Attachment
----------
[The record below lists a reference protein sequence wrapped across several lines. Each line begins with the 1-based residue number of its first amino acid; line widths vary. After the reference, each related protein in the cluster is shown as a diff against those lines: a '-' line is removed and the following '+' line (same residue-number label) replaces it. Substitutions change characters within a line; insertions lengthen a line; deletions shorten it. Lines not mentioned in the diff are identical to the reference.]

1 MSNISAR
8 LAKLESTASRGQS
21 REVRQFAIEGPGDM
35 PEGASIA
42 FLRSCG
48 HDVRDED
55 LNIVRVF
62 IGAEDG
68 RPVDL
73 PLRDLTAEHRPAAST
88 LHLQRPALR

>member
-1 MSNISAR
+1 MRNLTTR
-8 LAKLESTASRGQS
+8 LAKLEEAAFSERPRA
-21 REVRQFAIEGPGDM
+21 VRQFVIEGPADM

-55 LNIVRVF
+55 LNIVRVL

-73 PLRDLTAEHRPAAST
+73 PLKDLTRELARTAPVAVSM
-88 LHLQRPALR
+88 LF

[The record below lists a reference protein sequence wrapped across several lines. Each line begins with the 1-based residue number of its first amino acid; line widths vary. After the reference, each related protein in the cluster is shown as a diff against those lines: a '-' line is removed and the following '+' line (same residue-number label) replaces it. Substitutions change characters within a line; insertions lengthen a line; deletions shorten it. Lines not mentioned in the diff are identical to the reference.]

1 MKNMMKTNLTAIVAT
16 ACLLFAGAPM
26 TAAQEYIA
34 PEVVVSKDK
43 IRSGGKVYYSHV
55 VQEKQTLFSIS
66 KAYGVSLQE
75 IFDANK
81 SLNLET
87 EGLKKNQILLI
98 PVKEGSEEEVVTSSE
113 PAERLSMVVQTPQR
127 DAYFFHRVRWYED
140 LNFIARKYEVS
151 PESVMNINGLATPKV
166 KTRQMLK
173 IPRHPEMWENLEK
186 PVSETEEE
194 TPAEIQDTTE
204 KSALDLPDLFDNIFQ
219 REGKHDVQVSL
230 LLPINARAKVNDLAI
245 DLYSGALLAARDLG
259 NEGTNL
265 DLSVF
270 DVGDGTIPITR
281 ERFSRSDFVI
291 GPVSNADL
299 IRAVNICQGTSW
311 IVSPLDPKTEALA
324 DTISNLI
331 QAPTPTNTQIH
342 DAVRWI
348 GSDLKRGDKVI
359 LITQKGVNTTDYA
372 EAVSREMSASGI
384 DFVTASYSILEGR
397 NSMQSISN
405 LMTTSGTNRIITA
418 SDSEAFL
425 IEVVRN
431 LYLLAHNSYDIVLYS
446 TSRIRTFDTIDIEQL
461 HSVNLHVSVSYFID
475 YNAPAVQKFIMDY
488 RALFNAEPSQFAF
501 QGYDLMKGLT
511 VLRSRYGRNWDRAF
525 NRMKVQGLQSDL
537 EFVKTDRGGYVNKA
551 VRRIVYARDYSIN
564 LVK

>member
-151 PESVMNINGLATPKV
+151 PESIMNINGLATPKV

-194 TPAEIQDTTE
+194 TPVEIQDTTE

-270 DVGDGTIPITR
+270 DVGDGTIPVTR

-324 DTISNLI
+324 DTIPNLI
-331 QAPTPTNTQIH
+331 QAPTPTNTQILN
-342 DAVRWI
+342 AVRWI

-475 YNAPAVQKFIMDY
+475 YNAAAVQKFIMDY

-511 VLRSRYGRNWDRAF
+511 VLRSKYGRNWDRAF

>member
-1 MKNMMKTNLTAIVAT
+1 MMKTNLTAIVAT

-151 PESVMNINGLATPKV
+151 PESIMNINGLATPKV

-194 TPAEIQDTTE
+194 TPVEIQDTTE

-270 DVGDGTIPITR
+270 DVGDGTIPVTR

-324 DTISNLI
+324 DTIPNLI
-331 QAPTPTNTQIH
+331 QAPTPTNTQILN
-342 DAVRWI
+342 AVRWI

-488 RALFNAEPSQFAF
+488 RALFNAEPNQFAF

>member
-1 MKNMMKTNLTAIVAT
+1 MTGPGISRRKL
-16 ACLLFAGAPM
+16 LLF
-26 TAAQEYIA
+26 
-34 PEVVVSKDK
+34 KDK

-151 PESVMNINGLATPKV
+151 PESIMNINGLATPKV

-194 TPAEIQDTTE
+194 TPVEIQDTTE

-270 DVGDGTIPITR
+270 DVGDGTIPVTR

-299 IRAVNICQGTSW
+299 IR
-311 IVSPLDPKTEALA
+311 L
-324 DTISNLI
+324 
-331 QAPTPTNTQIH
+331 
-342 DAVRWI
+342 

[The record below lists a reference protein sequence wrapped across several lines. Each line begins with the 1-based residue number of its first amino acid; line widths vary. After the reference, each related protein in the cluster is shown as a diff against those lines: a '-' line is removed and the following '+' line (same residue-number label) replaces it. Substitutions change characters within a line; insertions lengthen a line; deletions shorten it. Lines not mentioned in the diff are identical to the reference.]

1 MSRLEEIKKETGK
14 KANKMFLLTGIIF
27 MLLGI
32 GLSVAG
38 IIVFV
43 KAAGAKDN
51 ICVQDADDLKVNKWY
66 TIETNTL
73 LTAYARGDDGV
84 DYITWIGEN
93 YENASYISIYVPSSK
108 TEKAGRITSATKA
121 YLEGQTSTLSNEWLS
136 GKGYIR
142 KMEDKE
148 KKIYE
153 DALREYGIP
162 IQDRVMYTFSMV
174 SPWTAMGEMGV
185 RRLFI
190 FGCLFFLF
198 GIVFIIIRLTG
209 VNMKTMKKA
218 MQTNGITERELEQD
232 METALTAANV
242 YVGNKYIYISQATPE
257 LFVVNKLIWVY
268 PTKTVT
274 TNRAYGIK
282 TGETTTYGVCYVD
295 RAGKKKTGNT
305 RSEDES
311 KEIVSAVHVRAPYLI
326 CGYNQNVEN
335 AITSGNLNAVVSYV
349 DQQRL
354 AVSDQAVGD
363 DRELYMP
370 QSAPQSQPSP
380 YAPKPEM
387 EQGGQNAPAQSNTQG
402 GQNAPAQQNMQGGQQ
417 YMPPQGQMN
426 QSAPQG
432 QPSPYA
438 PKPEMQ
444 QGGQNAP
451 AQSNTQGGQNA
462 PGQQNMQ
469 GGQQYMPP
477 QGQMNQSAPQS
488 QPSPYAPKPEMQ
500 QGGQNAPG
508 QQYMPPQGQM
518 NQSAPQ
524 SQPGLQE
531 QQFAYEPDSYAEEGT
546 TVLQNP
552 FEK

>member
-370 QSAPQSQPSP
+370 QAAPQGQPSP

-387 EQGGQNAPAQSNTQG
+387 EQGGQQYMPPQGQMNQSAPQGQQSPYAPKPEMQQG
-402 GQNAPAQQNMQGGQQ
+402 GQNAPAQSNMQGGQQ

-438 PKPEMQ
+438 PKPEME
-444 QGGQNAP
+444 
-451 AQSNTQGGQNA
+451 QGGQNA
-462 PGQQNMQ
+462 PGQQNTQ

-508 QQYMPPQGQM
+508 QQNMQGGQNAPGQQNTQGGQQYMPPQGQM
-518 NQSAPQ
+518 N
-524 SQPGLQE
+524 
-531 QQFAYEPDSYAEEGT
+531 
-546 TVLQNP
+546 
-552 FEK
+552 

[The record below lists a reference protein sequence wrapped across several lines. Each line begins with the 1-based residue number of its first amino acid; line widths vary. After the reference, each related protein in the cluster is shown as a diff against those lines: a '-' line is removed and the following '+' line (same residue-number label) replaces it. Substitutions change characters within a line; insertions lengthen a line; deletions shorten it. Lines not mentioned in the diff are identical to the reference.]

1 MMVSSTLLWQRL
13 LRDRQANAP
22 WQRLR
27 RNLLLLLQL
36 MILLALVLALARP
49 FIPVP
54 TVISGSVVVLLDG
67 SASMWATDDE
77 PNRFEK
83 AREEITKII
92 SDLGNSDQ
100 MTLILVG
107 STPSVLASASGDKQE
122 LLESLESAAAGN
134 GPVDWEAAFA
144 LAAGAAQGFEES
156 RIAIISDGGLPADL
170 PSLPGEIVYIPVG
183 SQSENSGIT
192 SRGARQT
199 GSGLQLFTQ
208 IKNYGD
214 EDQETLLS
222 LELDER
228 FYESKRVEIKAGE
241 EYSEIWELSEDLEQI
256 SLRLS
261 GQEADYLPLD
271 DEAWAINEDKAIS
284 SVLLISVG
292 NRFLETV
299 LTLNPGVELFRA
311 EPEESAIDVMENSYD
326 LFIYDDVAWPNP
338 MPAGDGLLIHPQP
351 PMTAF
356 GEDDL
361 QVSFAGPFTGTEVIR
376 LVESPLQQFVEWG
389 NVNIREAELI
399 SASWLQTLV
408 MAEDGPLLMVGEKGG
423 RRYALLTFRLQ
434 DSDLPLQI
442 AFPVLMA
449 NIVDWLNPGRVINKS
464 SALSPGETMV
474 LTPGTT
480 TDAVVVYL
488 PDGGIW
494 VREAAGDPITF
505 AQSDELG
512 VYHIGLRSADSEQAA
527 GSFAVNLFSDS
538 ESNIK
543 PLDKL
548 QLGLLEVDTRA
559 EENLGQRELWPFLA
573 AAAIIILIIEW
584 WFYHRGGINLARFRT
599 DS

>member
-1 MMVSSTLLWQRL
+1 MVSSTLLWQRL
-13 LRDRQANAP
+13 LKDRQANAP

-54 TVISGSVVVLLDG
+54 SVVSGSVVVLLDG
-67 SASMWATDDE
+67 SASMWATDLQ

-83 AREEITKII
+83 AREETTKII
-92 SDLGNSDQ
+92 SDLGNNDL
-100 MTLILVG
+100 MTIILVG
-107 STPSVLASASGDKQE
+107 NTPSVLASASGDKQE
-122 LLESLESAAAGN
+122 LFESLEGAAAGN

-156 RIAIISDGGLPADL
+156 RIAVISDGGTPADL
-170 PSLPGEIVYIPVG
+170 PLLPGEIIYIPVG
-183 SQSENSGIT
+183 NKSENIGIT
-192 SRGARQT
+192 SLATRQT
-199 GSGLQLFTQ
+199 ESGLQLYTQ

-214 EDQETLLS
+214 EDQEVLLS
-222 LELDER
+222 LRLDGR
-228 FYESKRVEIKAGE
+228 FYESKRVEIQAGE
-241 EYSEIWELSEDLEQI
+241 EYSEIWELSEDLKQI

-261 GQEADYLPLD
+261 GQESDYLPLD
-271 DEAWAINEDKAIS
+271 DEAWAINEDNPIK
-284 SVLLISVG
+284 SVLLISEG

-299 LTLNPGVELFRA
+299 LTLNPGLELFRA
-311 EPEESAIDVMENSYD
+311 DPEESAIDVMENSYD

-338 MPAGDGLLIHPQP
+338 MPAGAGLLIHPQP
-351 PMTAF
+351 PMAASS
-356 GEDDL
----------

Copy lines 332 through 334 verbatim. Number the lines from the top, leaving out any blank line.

-311 EPEESAIDVMENSYD
+311 DPEESAIDVMENSYD

-338 MPAGDGLLIHPQP